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States submitting to NTIA’s price control overreach risk less participation in BEAD

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Telecom leaders say that overly onerous state regulations could curb their participation in the federal Broadband Equity, Access and Deployment (BEAD) program. That lack of participation could mean that fewer people who lack broadband access will be able to be connected. 

BEAD, the $42.5 billion taxpayer-funded program designed to close the digital divide, could find fewer providers seeking grants in some states due to the red tape that regulators there have chosen to put up as they determine where grants will be doled out.

Charter Communications Chief Financial Officer Jessica Fischer said recently at the J.P. Morgan conference in Boston that some state BEAD rules would not be conducive to her company’s investment, Broadband Breakfast reported.  

“And so there could be some limitation to the total amount we invest that’s related to our lack of willingness to bid in states where we won’t be able to get the returns because the rules aren’t conducive to it,” she said.

Fisher’s comments mimic those of Charter CEO Christopher Winfrey in 2023, who said that, “I want to reiterate and be very clear that where state BEAD rules are not conducive to private investment, we will not participate in those states.”

Chris Sambar, head of network at AT&T, said at the company’s innovation summit in May that while BEAD is a “great program,” the state-by-state patchworked implementation can be convoluted and frustrating for providers. 

“It’s 31 flavors out there, it’s different in every city, everyone is doing things differently,” Sambar said.

“There has to be a predictable, structured framework around that program. We’re seeing a lot of different variations of how it’s being managed,” Sambar added.

He noted, too, that experience levels vary greatly in state broadband offices, with one official telling AT&T representatives that they had never even heard of broadband before being appointed to the office. 

“That’s a little scary, and they’re coming up with odd things like, ‘We want you to price fix for the next five years.’” Sambar said.

It clearly doesn’t help that the Biden administration’s National Telecommunications and Information Administration (NTIA) has come up with its own rules for BEAD that seem to run counter to what Congress intended with the Infrastructure Investment and Jobs Act that created the program. This includes requiring states to set rates (i.e. price controls) for broadband created under BEAD.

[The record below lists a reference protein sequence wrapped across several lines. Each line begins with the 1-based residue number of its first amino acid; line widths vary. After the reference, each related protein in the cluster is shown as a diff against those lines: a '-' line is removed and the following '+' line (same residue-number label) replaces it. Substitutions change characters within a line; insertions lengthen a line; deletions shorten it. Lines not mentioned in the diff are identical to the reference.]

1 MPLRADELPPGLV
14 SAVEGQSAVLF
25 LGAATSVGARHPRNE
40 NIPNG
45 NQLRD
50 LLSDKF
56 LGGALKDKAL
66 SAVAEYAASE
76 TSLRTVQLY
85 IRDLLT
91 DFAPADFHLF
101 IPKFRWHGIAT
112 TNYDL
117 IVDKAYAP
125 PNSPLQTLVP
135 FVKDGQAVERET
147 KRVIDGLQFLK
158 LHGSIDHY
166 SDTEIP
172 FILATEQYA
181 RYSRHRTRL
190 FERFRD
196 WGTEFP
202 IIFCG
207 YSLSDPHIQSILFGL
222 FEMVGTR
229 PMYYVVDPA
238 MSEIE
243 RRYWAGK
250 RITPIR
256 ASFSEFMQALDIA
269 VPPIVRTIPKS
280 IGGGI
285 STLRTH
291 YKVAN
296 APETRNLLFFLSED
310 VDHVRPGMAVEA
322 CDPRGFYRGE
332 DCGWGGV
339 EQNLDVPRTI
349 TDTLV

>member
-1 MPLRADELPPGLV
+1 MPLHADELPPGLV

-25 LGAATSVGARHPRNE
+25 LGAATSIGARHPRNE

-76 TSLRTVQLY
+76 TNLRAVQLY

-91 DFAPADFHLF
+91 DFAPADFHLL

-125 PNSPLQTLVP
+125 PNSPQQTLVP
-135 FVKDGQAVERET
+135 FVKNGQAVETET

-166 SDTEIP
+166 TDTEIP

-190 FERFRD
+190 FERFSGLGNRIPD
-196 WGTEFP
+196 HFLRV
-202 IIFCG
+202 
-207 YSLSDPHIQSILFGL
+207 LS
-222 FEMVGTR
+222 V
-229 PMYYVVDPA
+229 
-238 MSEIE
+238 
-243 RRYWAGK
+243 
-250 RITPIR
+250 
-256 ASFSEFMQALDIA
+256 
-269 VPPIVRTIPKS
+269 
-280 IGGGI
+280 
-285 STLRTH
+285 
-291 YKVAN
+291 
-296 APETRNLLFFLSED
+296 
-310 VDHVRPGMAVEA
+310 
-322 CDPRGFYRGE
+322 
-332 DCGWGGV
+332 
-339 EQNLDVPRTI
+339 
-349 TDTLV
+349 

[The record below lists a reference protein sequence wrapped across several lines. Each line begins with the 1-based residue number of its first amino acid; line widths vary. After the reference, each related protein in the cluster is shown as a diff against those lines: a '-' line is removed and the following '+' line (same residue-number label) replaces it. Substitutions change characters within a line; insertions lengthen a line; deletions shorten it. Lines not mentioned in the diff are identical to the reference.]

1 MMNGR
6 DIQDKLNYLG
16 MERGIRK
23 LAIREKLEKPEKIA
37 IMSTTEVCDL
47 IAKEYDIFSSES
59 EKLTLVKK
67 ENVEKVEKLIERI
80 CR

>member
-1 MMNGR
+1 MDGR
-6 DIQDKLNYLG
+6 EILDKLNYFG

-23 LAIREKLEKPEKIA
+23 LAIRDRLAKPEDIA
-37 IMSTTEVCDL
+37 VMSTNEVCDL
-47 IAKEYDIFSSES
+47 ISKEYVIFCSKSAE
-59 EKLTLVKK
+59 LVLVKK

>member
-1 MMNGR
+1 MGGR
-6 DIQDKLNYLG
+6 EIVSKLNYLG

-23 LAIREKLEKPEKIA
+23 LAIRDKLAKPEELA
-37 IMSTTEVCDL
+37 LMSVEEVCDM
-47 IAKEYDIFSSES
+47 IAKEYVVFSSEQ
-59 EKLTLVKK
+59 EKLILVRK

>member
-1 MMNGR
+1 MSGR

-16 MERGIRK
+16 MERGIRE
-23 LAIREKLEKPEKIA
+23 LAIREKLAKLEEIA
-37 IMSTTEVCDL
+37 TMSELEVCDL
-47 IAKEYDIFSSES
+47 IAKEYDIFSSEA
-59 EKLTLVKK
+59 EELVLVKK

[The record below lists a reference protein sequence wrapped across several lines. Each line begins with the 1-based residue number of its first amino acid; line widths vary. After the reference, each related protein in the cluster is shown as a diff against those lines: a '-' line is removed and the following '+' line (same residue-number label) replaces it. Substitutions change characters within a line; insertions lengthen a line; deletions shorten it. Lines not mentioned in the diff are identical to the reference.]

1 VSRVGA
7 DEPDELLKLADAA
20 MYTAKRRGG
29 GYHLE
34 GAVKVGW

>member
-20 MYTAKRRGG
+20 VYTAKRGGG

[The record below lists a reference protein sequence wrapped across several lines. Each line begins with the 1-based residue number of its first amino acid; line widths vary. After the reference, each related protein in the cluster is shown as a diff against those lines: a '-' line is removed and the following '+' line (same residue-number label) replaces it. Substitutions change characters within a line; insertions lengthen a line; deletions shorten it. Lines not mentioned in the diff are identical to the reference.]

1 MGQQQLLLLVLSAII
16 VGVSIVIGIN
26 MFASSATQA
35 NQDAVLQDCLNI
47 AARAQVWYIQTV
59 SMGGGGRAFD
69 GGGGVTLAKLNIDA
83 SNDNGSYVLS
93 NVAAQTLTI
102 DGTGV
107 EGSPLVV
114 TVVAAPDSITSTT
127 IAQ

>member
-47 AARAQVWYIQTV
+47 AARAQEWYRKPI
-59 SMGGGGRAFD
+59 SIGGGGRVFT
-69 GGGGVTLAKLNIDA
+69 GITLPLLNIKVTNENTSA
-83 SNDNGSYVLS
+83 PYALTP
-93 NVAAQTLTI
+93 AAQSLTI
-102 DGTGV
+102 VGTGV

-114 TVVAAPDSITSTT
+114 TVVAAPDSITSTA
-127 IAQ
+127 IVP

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Virginia has been butting heads with NTIA, arguing it’s unlawful for the agency to set a price for how much a provider should charge low-income households under BEAD. NTIA still has not approved Volume II of Virginia’s BEAD plan because of the state’s stance. 

Because of NTIA’s heavy-handed attitude, some states have pushed the rate-regulation envelope to receive money through BEAD.  For example, the Taxpayers Protection Alliance (TPA) urged the Montana Department of Administration last year to scrap plans for specific speeds and prices, arguing that the state’s goals for affordability were too broad and arbitrary, and that the plan was “so overly prescriptive that it threatens to reduce the number of providers that would participate in the state’s grant program.” In all, TPA sent letters to about 30 states urging them not to engage in setting specific rates.

Less private provider participation would not be good for Americans’ pocketbooks as it would lead to the creation of more government-owned networks (GONs) funded by taxpayers. TPA has written extensively about the failure of GONs in such reports as “GON with the Wind: The Failed Promise of Government Owned Networks Across the Country.”

While the Biden administration has gamed the system to push for more GONs in the U.S., if more states would push back as Virginia did perhaps the NTIA would soften its stance. States taking the opposite approach by kowtowing to the agency’s overreach risk lowering the number of providers willing to participate in the BEAD program.

Johnny Kampis is director of telecom policy for the Taxpayers Protection Alliance

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